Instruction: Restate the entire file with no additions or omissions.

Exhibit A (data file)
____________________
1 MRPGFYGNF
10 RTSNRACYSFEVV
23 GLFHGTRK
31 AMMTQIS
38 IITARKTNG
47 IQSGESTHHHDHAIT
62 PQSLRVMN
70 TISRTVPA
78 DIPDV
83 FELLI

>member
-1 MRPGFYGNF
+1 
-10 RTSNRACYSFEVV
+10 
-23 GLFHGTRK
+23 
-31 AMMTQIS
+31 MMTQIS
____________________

1 MRPGFYGNF
10 RTSNRACYSFEVV
23 GLFHGTRK
31 AMMTQIS
38 IITARKTNG
47 IQSGESTHHHDHAIT
62 PQSLRVMN
70 TISRTVPA
78 DIPDV
83 FELLI

>member
-1 MRPGFYGNF
+1 
-10 RTSNRACYSFEVV
+10 
-23 GLFHGTRK
+23 
-31 AMMTQIS
+31 MMTQIS